DUBAI - Iran's presidential election candidates clashed over foreign policy in their last televised debate on Friday, with a hardline frontrunner saying a moderate contender had undermined the country through past subservience to Western powers.
The June 14 presidential vote will be the Islamic Republic's first since the 2009 re-election of Mahmoud Ahmadinejad that led to months of unrest by backers of the losing reformist side who said his victory was rigged. Two reformist leaders have been under house arrest since 2011.
With the field narrowed to largely hardline conservative candidates, three televised debates have been held to generate more public interest in the election. But with each lasting four hours and set to a complex format devoting only short periods for questions and answers, the initiative may do the opposite.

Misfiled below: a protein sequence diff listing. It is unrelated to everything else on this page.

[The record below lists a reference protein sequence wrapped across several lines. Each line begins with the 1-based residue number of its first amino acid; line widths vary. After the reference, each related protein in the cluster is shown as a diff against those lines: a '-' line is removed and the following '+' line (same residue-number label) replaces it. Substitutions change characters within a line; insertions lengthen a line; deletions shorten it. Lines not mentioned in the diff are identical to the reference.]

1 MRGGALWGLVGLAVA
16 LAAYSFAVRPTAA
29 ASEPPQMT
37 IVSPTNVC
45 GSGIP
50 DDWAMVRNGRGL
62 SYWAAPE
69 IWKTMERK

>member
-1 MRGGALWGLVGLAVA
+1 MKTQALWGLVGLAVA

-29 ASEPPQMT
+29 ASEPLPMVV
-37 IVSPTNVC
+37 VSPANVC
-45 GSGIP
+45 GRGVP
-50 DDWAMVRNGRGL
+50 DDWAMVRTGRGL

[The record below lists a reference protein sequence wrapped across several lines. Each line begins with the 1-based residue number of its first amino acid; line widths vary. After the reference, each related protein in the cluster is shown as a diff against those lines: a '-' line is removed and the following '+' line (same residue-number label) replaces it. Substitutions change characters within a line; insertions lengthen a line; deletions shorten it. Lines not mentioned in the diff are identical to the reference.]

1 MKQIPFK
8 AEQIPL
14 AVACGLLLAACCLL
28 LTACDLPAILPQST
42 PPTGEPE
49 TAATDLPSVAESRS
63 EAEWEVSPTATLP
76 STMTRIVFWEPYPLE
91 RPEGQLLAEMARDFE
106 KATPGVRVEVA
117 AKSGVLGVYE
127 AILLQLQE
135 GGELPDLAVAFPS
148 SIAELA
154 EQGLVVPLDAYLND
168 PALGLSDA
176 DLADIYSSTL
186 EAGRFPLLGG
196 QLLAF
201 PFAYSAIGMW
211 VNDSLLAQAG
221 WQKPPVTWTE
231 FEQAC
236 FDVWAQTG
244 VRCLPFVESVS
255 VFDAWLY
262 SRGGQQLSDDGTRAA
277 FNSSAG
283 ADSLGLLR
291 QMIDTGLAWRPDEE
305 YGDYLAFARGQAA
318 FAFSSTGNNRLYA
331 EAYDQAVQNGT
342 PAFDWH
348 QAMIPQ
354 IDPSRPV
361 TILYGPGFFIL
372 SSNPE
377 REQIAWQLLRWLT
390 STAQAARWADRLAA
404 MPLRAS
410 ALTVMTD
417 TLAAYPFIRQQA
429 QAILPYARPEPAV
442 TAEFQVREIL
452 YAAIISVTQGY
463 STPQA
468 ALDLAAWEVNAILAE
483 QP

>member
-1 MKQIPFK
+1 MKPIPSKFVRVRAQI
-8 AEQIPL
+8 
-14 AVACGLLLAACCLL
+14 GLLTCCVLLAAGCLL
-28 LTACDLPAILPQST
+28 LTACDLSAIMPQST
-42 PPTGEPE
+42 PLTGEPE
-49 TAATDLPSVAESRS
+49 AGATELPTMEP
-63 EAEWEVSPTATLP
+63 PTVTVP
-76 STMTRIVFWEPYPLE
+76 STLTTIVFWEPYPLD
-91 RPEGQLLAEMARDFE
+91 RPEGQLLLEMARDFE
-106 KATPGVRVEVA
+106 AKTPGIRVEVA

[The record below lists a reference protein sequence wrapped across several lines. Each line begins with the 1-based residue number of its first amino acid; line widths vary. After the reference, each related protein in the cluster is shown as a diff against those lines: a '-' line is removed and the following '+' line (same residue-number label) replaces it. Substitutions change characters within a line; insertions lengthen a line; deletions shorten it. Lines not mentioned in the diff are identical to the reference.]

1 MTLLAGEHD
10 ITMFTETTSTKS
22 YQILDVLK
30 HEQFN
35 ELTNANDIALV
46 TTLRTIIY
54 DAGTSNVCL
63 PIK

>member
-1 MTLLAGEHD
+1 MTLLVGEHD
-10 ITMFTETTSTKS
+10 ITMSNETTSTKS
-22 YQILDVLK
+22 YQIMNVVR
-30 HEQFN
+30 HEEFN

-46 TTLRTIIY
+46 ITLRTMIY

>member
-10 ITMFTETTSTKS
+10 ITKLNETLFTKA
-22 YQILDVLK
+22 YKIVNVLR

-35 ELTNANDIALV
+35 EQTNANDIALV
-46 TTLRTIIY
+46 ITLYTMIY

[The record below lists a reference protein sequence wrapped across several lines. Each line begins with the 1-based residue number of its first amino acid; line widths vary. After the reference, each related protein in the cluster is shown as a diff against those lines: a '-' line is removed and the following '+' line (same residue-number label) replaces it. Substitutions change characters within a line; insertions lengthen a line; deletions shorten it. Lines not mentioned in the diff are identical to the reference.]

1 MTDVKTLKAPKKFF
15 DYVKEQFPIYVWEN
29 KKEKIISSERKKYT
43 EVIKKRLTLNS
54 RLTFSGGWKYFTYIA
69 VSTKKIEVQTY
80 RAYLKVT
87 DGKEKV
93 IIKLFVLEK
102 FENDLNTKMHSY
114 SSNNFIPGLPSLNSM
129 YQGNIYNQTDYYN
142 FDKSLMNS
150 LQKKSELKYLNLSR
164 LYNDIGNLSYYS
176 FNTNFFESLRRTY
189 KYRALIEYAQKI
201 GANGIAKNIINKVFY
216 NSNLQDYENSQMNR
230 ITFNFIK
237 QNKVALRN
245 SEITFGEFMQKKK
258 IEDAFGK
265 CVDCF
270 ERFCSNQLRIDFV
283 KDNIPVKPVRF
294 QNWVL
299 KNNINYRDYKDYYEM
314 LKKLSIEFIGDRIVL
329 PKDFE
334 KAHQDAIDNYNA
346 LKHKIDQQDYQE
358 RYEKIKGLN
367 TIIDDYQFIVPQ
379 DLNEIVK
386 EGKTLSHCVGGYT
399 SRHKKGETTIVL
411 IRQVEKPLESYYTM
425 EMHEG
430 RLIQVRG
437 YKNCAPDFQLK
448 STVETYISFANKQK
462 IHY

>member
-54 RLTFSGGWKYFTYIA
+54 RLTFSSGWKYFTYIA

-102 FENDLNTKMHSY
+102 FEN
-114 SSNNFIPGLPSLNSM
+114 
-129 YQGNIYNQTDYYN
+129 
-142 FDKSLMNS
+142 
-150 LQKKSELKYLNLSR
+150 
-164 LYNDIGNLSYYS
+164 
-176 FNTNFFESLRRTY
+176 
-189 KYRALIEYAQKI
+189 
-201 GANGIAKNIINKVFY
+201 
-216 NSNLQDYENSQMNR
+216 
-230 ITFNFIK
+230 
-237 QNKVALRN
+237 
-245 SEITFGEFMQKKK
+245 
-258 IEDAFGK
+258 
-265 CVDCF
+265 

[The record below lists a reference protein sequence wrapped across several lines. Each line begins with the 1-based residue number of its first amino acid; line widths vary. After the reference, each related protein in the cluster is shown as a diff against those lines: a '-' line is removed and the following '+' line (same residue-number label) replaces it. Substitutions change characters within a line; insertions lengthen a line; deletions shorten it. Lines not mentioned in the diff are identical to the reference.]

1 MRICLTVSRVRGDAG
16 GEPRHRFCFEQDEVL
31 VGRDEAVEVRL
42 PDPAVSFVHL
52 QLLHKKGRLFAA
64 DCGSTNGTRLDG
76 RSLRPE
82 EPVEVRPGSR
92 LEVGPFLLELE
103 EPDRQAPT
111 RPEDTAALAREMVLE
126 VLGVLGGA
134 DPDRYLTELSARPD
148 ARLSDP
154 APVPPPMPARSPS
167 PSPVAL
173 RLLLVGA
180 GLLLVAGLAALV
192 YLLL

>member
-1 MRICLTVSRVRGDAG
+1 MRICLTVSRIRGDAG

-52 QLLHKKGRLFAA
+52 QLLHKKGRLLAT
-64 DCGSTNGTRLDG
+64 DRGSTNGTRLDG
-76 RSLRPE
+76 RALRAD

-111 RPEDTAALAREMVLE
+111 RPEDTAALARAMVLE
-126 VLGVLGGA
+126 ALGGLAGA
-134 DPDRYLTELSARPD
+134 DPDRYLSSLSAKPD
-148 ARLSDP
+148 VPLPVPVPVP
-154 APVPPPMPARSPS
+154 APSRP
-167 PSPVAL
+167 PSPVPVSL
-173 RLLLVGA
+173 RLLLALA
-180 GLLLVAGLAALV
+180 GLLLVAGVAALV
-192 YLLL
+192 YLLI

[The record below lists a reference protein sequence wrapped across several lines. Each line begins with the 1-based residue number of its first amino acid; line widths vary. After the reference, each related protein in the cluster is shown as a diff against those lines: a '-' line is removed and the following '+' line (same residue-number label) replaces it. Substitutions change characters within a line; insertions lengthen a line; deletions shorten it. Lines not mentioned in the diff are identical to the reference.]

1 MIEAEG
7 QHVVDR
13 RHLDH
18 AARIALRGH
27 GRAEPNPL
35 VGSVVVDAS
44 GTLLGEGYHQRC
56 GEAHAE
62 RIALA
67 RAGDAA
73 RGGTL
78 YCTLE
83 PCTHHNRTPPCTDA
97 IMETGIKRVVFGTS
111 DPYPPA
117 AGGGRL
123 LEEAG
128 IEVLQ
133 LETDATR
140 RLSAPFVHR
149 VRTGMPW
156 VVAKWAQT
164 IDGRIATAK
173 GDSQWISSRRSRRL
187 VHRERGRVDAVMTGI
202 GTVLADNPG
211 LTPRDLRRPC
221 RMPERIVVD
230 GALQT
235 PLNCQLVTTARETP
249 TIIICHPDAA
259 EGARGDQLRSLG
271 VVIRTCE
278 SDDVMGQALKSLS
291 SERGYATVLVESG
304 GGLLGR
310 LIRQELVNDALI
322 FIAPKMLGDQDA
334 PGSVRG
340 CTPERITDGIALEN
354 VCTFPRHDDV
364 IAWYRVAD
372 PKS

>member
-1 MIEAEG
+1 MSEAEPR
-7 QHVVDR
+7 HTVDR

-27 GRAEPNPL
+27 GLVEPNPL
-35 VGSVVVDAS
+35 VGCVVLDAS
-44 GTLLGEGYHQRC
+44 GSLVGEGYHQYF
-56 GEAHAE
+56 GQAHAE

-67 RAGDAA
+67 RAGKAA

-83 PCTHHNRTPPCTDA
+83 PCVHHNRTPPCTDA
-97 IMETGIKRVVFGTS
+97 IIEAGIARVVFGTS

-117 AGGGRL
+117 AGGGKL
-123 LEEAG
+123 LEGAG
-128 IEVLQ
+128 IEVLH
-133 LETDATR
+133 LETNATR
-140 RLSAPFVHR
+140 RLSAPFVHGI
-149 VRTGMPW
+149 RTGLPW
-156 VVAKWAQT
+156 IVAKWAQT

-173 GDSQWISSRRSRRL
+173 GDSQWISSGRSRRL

Hassan Rohani, a moderate who was Iran's chief nuclear negotiator under reformist former president Mohammad Khatami, defended his role in foreign policy then by saying he had headed off a possible US attack. He said Iran must avoid "extremism".
"During the presidency of Mr Khatami the country was saved from a crisis ... two regional countries came under attack and Iran was always in the list," he said, alluding to Afghanistan and Iraq which border Iran to the east and west respectively.
Jerusalem Post Annual Conference. Buy it now, Special offer. Come meet Israel's top leaders